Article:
Desiccation tolerance in seeds and plants

M.C. Dias Costa

Research output: Thesisinternal PhD, WU

Abstract

The interest of research groups in desiccation tolerance (DT) has increased substantially over the last decades. The emergence of germinated orthodox seeds and resurrection plants as main research models has pushed the limits of our knowledge beyond boundaries. At the same time, new questions and new challenges were posed. The work presented in this thesis aims at shedding light on some of these questions, deepening our understanding of DT and providing relevant information to improve stress resistance in crops.

Chapter 2 is a survey of the literature and discusses the ecological and evolutionary significance for seeds to be able to re-acquire DT after germination. This chapter also discusses recent progress in DT studies using developing and germinated seeds of the model plants Arabidopsis thaliana and Medicago truncatula.

In Chapter 3 I used microarray data from a time series of DT re-acquisition, together with network analysis of gene expression, to gain temporal resolution and identify relevant genes involved in the re-acquisition of DT in germinated A. thaliana seeds by incubation in abscisic acid (ABA). Overall, genes related to protection, response to stresses, seed development and seed dormancy were up-regulated, whereas genes related to cell growth and photosynthesis were down-regulated with time. Genes that respond early to exogenous ABA were related to wax biosynthetic processes, lipid storage, seed development and response to ABA stimulus. Genes that respond late to exogenous ABA were related to syncytium formation and response to abiotic stimulus (mainly light stimulus). The robustness of the network was confirmed by the projection of sets of genes – related to the acquisition of DT, seed dormancy, drought responses of adult plants and re-induction of DT by polyethylene glycol – on this network.

In Chapter 4 the relation between DT in germinated seeds and drought resistance in adult plants is analysed, using rice (Oryza sativa) as experimental model. Considering the predictions of a future with lower availability of fresh water, efforts to increase rice drought tolerance without reducing yield are increasingly important. The results presented in this chapter suggest that the intrinsic mechanisms of drought tolerance in adult plants are part of the mechanisms used by seeds to tolerate desiccation, but the molecular nature of these mechanisms remains elusive.

Chapter 5 explores the relation between DT and longevity in germinated seeds of the Brazilian tree species Sesbania virgata as experimental model. DT and longevity are acquired by orthodox seeds during the maturation phase of development and lost upon germination. DT can be re-induced in germinated seeds by an osmotic and/or ABA treatment, but there is no information on how these treatments affect seed longevity. S. virgata seeds lose DT slowly upon radicle growth. The radicle appeared to be the most sensitive organ and the cotyledons the most resistant. The ability to produce lateral roots was key for whole seedling survival. An osmotic treatment improved DT in germinated S. virgata seeds, but not longevity. This implies that DT and seed longevity can be uncoupled.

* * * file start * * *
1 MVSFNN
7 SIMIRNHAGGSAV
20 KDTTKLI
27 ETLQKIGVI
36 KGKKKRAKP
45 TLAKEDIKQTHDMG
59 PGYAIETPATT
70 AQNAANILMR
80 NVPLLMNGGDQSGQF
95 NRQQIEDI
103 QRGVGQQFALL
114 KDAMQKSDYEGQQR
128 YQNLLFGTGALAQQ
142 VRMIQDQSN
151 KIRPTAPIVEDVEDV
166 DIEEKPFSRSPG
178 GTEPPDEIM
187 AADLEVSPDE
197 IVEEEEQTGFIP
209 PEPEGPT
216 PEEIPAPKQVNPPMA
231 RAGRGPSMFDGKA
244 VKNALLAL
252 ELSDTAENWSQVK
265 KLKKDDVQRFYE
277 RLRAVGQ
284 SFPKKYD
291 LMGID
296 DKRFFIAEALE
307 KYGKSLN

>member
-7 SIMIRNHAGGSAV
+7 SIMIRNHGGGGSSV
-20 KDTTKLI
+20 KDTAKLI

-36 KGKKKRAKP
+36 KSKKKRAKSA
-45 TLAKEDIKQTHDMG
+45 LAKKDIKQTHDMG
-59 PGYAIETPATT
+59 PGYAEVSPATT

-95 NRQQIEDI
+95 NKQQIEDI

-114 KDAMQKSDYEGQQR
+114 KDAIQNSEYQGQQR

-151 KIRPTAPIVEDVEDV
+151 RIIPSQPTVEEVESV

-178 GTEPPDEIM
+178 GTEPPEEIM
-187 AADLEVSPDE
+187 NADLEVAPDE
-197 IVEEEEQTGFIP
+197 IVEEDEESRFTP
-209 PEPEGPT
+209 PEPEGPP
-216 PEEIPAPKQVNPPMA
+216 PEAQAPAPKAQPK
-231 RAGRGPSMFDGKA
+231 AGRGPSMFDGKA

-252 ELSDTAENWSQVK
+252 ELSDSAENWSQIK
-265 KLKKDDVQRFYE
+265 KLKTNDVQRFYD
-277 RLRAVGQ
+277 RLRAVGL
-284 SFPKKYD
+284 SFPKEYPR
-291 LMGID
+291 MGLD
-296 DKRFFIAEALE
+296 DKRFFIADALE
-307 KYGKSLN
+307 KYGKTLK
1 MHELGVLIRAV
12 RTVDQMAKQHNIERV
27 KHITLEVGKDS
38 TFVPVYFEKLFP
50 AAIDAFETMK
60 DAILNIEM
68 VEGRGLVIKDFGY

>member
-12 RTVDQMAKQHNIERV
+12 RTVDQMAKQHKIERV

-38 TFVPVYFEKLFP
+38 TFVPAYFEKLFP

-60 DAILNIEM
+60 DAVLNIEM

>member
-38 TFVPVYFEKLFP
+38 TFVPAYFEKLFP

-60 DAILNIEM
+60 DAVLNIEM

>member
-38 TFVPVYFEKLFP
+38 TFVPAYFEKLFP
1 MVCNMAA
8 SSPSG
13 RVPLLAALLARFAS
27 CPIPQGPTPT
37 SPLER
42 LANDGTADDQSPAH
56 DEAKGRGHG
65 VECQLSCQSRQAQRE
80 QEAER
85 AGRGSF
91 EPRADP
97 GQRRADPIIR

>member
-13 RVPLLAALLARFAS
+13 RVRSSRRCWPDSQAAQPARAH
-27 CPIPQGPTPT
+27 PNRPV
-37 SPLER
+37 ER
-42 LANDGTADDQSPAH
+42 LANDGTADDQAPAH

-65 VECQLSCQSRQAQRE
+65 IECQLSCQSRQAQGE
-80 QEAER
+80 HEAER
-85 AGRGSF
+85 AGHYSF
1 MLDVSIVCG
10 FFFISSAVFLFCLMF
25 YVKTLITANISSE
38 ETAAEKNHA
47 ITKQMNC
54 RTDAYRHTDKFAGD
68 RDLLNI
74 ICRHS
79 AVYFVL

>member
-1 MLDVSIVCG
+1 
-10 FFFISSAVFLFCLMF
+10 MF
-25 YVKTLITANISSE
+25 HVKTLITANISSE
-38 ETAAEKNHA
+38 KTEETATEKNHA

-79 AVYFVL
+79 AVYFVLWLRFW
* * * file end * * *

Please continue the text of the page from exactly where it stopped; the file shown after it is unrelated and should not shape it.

Xerophyta viscosa is one of the best studied resurrection species. Despite the fact that adult plants and mature seeds display DT, young X. viscosa seedlings are sensitive to fast drying. A treatment with ABA can induce DT early in shoots of these seedlings, but not in roots. Chapter 6 addresses the changes in the transcriptome and proteome of X. viscosa seedlings during induction of DT. A draft genome sequence of X. viscosa was used to improve transcript and protein identification and annotation. Differences in ABA signalling and the cross talk between ABA and ethylene were presented as determinant for shoot and root responses. Moreover, differences in the accumulation of late embryogenesis abundant proteins were also shown as being key for DT in shoots and roots.

In Chapter 7, DT-transcriptomes of distantly related organisms are compared and surveyed for a core set of genes representing the signatures of critical adaptive DT mechanisms. A shortlist of 260 genes emerged, with a significant number of genes under the control of ABI3 and related to dormancy. The results reinforced the idea that core mechanisms and key regulators involved in DT developed early in the history of life and were carried forward by diverse species and life forms in a conserved manner and in conjunction with dormancy.

In Chapter 8, the findings of this thesis are integrated, showing how they can contribute to future improvement of stress tolerance in crops. The ability of germinated seeds to re-acquire DT is discussed in combination with dormancy and longevity and related to seed survival under unfavourable environmental conditions. The relationship between drought- and desiccation tolerance and the role of ABA are presented briefly. Possible approaches to mine for new genes for crop improvement, such as searching for conserved genes and analysing new genome sequences, are addressed. Finally, a new perspective of the way to consider the evolution of DT is proposed.

 

Original languageEnglish
QualificationDoctor of Philosophy
Awarding Institution
  • Wageningen University
Supervisors/Advisors
  • Bouwmeester, Harro, Promotor
  • Hilhorst, Henk, Promotor
  • Ligterink, Wilco, Promotor
Award date8 Jan 2016
Place of PublicationWageningen
Publisher
Print ISBNs9789462576278
Publication statusPublished - 2016

Keywords

  • desiccation tolerance
  • tolerance
  • plants
  • seeds
  • plant physiology
  • stress tolerance
  • drought resistance
  • abscisic acid

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